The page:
The "Producer's Note and Supplemental Loan Agreement" states the maturity date of the loan, and continues: "On or before the maturity date shown above, or upon such earlier date as the Corporation may make written demand for payment, for value received, the undersigned producer(s) * * * promise(s) to pay to the order of the Corporation, payee, at the office of the ASC County Committee shown below, * * *" the amount of the loan with interest at 3 1/2 per cent per annum. This document also contains the following provision: "Upon maturity of the note (i.e., the date specified therein or such earlier date as the Corporation may make written demand for payment), the note shall be satisfied by payment or by delivery of the commodity subject to the provisions of this section. If a producer desires to deliver the commodity to the Corporation, he should prior to maturity give the county committee which approved the loan written notice of his intention to deliver. The producer shall bear any expenses incurred in connection with the delivery of the commodity. * * *" (Emphasis in original.) The provisions of the agreement as to the risk of loss or damage need not be set forth here in detail. Essentially, they reduce to the proposition that the producer is responsible for his own conversion or negligent storage and for deficiencies in grade, and the Corporation is responsible for theft and accidental loss or damage.
If the corn remains under seal until the following July 31, it may, upon the application of the producer, be resealed for a further period. In this case resealing was accomplished by the application of the plaintiffs for an extension of their farm storage loan and mortgage, and the approval of that application. With their application the plaintiffs, who described themselves as mortgagors, submitted an affidavit which identified the original note and mortgage and stated that the note remained unpaid. The affidavit further stated that the affiants "make this affidavit for the express purpose of extending the time of the said debt and the lien of said chattel mortgage on the property therein mentioned. * * *." The resealing agreement extended the terms of the original note, chattel mortgage and supplemental loan agreement, as well as the maturity date of the loan.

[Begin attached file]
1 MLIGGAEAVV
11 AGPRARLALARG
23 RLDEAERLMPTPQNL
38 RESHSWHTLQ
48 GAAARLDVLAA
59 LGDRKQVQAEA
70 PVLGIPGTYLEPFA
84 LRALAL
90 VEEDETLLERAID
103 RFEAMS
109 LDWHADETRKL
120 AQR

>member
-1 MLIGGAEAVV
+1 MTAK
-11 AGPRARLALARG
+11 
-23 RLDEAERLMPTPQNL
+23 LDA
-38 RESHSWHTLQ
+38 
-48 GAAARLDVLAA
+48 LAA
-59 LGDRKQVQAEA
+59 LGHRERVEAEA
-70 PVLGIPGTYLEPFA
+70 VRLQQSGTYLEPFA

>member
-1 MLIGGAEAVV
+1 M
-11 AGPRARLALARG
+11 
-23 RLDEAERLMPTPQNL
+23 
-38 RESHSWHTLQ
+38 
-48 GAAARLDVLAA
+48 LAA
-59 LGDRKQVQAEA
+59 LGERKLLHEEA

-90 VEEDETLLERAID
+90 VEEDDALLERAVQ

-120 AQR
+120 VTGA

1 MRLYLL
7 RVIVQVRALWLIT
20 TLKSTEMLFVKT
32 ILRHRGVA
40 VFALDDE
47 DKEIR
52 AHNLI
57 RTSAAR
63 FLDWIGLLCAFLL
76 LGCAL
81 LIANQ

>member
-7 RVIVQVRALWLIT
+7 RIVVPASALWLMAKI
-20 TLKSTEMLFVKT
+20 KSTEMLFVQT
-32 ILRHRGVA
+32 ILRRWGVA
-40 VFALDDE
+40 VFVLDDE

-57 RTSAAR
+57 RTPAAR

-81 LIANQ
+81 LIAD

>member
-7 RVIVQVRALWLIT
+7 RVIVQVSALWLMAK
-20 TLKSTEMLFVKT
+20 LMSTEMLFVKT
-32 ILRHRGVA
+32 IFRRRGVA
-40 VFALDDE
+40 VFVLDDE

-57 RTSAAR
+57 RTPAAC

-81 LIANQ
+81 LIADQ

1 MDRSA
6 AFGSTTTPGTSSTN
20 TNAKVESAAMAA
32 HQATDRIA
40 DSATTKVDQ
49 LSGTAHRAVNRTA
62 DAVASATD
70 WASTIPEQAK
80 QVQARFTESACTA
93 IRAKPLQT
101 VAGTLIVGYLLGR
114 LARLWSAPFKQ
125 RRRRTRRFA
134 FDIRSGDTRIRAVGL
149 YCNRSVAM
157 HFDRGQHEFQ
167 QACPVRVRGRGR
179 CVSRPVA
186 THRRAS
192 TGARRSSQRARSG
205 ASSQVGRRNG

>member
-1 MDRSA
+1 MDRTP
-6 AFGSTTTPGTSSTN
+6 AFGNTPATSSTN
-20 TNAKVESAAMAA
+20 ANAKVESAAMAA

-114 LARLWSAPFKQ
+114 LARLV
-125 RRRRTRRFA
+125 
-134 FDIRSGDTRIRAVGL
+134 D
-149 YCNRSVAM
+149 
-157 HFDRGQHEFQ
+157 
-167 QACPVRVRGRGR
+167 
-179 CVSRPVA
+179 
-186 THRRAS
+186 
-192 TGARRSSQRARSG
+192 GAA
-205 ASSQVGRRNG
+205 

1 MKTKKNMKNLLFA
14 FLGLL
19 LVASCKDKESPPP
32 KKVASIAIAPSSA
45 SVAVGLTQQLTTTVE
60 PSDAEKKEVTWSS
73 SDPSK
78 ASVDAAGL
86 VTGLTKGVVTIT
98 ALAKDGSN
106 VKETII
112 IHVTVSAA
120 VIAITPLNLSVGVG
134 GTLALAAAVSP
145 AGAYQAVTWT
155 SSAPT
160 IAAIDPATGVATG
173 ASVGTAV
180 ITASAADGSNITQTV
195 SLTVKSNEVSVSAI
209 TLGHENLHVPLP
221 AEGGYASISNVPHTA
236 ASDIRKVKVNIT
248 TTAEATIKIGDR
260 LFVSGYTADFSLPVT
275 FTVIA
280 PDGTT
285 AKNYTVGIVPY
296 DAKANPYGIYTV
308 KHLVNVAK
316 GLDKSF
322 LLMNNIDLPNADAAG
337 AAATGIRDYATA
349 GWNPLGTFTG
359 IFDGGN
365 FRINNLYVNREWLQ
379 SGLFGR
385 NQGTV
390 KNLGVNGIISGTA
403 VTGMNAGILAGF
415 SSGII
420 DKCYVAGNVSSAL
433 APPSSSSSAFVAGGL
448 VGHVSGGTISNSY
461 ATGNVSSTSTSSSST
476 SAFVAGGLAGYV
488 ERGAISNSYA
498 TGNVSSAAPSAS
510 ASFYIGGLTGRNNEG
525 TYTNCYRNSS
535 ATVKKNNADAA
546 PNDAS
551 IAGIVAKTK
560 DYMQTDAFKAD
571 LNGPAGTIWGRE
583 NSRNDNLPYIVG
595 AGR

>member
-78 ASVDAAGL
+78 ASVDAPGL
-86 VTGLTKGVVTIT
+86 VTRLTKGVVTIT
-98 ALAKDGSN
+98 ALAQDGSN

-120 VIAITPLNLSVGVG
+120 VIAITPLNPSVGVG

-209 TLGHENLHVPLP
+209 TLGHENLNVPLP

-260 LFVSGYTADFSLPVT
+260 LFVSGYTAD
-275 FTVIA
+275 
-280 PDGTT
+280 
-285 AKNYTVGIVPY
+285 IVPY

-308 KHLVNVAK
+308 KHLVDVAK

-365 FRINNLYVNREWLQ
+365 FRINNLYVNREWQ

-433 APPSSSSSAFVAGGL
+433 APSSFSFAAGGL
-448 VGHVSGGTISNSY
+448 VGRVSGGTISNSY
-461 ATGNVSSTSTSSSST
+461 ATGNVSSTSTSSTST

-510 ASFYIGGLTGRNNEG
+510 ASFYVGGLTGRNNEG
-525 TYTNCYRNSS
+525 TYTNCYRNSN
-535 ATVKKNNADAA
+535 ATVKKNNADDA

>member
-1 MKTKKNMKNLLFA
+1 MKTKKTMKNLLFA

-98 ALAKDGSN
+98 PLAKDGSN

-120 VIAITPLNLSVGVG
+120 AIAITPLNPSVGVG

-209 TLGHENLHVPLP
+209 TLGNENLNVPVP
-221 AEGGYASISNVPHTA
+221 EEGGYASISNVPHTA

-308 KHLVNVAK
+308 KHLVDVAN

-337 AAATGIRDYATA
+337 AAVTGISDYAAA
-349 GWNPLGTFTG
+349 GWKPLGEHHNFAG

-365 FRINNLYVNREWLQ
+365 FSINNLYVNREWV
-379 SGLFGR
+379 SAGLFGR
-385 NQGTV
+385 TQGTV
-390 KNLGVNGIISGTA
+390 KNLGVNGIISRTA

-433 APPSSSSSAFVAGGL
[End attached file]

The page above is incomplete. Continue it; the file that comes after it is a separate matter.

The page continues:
While the issue in this case is limited to resealed corn, the arguments of the plaintiffs are so broadly framed that, and as they say, "the question even arises whether grain sealed with the Federal Government is taxable as personal property under the Revenue Act of the State of Illinois." They maintain that "title to said grain is or has been transferred to the Federal Government for a certain definite price per bushel and the only rights which the farmer retains in the grain, is the right to repurchase said grain at a set price." It is their position that a sale must have occurred because no deficiency judgment could be obtained, since the debt may be satisfied by delivery of the corn in proper condition. By the terms of the agreement, the Corporation may demand payment at any time, but the producer may satisfy his obligation at any time "by payment or by delivery of the commodity." That the producer is not personally liable for the debt is confirmed by federal statute: "No producer shall be personally liable for any deficiency arising from the sale of the collateral securing any loan made under authority of this Act unless such loan was obtained through fraudulent representations by the producer." 7 U.S.C.A. § 1425.